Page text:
Representation is motivating and inspiring. Having Pattie Millett succeed in being confirmed to the D.C. Circuit Court of Appeals is so important to all military spouses, especially to MSJDN members who can see part of themselves in her.

Our member survey data reinforced MSJDN’s regular assertion that being a military spouse while trying to maintain a career can be a very disheartening prospect.

  • Though Mariana has a JD/MBA, she is dejected about job prospects due to her military spouse status.
  • Shawn stopped looking for employment in the legal field after relocating with his service member spouse to a new jurisdiction where he is not licensed, as did Emily.
  • Samantha has been unemployed for two years, but is still looking for a job in the legal field.

Numerous MSJDN members are under-employed, and feel frustrated that they are able to offer so much more to their communities.

Pattie shows that military spouses can have their own careers, not just temporary jobs. MSJDN members who sacrificed to earn their juris doctor look to Pattie and see that they, too, will be able to effect the positive changes they dreamed about as wide-eyed law students, all while serving their country as a military spouse. Witnessing one of their own achieve the highest levels of the profession is motivating and personally inspiring on a very deep level.

Military Issues.  Though the digital age has flattened the world, the legal profession retains many aspects of the traditional notion of employment. Very few employers allow such options as flexible hours to account for spousal deployment obligations or telecommuting to reduce change of duty disruptions or travel restrictions. Another issue that many military spouse attorneys report having is problems in obtaining licensing so they may practice in various states. One of MSJDN's primary missions is to work with state licensing boards to make the process more feasible for military spouses who are moving with their service member.

As a military spouse herself for over 15 years, Pattie has a unique perspective on many military issues. She knows the topics first hand because she has lived them, and she understands how her decisions will affect every day life for service members. She can help. Will she address MSJDN specific issues directly, and will all her decisions be in line with their way of thinking? Of course not, but knowing that her vote on the D.C. Circuit comes from a place of understanding a military spouse perspective is incredibly important.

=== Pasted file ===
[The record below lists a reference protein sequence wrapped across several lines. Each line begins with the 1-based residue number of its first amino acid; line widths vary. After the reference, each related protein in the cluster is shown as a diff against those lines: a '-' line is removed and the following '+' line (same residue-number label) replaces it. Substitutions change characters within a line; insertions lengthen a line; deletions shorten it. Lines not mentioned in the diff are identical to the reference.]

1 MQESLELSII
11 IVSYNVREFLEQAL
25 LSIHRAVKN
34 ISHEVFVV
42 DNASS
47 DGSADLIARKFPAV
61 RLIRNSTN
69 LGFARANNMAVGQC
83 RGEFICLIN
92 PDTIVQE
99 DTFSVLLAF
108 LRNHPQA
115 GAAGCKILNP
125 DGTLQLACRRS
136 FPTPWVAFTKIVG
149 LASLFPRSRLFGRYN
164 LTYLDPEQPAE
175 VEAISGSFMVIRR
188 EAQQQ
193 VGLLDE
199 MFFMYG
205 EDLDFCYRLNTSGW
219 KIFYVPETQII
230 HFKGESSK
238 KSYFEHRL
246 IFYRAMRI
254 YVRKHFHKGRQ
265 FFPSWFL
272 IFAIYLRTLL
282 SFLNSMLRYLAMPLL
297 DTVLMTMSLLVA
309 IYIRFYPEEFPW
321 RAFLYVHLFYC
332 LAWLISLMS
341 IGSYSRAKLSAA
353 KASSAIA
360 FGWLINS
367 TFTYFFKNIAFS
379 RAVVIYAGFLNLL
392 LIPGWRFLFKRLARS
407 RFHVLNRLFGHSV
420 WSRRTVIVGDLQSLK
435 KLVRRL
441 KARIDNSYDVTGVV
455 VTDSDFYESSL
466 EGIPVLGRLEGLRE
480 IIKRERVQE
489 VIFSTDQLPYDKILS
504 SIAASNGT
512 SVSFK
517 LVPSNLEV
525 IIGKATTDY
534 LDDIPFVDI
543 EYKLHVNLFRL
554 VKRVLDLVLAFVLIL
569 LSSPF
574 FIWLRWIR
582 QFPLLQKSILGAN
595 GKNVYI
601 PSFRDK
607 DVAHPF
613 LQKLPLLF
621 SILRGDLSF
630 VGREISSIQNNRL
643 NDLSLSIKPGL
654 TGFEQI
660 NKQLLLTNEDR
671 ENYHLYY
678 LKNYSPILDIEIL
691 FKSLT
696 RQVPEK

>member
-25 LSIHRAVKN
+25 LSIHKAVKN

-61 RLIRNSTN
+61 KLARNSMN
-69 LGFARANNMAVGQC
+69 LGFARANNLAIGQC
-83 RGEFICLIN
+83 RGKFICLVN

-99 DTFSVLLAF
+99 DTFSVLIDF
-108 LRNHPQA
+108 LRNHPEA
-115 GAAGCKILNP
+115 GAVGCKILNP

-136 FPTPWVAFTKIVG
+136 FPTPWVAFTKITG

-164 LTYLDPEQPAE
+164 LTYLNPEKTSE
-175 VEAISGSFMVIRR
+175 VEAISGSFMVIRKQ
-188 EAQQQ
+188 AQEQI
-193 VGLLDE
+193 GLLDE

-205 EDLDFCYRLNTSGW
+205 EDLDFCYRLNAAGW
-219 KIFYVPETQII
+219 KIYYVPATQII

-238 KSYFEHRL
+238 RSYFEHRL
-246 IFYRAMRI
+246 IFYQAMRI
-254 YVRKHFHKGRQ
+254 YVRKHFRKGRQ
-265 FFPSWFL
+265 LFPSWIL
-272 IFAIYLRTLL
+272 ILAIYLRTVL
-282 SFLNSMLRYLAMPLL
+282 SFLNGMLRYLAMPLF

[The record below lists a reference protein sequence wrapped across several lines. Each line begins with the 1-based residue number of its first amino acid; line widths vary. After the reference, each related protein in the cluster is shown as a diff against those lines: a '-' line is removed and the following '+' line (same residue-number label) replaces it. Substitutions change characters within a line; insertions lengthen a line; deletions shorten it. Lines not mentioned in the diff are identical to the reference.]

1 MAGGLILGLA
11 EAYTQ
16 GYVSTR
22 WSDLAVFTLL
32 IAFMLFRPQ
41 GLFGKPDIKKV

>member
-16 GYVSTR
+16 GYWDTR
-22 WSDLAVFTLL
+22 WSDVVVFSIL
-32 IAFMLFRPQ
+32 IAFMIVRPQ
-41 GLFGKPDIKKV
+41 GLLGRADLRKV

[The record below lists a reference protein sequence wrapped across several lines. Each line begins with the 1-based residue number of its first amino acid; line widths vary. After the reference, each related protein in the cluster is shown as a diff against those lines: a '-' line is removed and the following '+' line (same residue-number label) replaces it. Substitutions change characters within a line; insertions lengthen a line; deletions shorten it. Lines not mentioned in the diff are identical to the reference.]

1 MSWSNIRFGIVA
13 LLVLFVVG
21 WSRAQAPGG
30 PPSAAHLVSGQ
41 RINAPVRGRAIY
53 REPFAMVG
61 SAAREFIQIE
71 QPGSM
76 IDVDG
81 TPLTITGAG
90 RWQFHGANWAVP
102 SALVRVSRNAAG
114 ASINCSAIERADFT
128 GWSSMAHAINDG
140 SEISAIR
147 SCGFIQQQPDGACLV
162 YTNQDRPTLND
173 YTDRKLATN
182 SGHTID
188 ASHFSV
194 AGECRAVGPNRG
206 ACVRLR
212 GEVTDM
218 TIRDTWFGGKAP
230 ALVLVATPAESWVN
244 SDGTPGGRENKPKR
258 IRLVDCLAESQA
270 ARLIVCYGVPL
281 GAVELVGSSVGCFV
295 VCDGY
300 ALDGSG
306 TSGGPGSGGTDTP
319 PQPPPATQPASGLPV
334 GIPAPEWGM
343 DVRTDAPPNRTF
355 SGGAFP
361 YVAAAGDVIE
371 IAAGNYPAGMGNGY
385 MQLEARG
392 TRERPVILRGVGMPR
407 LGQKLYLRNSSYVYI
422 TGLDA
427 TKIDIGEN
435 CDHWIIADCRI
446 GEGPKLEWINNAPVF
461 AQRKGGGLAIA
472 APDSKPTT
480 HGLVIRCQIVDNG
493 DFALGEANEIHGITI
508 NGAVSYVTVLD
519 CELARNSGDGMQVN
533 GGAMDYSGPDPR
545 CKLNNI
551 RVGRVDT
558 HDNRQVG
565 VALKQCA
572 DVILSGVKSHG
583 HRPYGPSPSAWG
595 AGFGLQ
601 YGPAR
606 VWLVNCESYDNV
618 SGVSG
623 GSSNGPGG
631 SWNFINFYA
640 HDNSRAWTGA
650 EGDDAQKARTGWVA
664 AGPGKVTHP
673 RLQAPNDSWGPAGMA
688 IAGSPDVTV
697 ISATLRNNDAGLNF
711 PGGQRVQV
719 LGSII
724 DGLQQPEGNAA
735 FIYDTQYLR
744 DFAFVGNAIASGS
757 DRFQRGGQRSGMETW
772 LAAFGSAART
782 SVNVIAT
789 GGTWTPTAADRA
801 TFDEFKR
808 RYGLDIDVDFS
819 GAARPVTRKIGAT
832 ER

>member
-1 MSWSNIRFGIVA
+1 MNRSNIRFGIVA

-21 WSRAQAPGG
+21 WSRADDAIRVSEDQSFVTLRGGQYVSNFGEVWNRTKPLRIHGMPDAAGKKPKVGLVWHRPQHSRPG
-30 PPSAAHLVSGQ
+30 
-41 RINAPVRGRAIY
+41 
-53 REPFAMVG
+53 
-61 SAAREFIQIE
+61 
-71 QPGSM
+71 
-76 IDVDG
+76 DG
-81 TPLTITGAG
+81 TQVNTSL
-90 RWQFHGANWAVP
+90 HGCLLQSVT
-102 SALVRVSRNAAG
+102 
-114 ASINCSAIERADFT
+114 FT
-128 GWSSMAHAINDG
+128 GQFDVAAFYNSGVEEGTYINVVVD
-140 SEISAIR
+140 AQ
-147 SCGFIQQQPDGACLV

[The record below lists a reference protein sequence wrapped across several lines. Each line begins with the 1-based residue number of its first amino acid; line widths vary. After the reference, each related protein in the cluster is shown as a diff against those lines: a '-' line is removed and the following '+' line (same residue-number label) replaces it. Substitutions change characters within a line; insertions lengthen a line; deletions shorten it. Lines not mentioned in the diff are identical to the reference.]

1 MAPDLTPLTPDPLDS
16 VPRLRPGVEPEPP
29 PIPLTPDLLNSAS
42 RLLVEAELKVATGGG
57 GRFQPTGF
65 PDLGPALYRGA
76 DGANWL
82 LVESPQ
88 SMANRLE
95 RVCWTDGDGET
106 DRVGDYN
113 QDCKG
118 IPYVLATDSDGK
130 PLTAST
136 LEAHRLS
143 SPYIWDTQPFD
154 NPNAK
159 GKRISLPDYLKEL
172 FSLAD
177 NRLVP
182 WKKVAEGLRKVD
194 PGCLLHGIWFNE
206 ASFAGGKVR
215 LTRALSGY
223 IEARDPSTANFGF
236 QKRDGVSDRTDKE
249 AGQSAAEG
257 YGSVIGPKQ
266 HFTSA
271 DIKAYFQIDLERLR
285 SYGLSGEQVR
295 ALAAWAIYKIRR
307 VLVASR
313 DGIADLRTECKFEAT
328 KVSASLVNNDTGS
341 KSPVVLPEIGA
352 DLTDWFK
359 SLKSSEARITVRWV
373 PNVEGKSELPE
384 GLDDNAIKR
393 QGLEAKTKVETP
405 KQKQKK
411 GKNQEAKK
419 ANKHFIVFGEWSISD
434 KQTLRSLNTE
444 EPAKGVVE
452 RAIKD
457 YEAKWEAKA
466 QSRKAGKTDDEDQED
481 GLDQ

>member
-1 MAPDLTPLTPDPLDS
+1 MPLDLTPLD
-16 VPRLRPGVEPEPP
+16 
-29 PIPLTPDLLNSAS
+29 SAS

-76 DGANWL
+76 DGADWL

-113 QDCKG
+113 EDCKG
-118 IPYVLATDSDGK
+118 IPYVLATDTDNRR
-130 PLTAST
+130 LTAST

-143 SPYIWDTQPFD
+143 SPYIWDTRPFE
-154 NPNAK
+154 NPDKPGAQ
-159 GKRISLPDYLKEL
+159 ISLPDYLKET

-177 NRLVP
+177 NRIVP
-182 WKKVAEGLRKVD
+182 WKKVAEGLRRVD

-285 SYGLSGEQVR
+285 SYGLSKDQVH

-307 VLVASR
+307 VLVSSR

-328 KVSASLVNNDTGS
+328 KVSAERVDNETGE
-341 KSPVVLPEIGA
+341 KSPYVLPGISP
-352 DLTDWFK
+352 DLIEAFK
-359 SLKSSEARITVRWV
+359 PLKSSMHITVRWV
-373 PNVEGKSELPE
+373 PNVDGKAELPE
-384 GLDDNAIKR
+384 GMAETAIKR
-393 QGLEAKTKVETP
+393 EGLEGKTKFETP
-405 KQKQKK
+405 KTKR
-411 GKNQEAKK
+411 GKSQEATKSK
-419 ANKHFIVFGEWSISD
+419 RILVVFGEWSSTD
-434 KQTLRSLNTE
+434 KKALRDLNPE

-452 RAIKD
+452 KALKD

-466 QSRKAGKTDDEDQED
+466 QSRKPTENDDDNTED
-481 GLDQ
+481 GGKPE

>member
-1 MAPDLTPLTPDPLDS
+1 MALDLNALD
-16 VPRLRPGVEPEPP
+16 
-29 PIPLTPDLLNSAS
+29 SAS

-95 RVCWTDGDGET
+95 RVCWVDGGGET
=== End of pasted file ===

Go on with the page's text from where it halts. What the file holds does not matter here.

MSJDN members are very proud of their service members' selfless service and the supportive role they are able to play. That is one reason that, as a family, they decide to continue their military service to their beloved country. While there are admittedly frustrations in the career of the civilian spouse, the immediate reaction is not to abandon the military way of life.  It is to try to overcome the frustrations.

As lawyers, we are taught to advocate justice, equality, and the best way of doing things. MSJDN members are trying to change perceptions and rules on an individual level to integrate their two worlds.  Confirming Patricia Millett to the U.S. Court of Appeals District of Columbia Circuit is a very important step in bridging the divide. MSJDN continues to offer its strong support and encourages others to voice their support for this overall amazing candidate as well.

*All names are pseudonyms.

Pattie Millett and the DC Circuit: The Fight for One of Us Continues


Last Thursday, the Senate blocked the nomination of military spouse Patricia Millett for the D.C. Circuit Court of Appeal. Her nomination needed 60 votes to overcome a Republican filibuster and advance in the Senate, and the 55-38 vote, with three Senators responding present, meant she would not receive an up-or-down-confirmation vote.

As military spouse attorneys, the blocking of her nomination is particularly frustrating. Last week, Military Spouse JD Network leadership traveled to the Senate to ask Senators to put partisan politics aside and confirm this highly qualified nominee to the bench. There’s no debate over Pattie’s qualifications; the question of those who filibustered her nomination is whether or not the seat that John Roberts vacated in 2005 should be filled at all.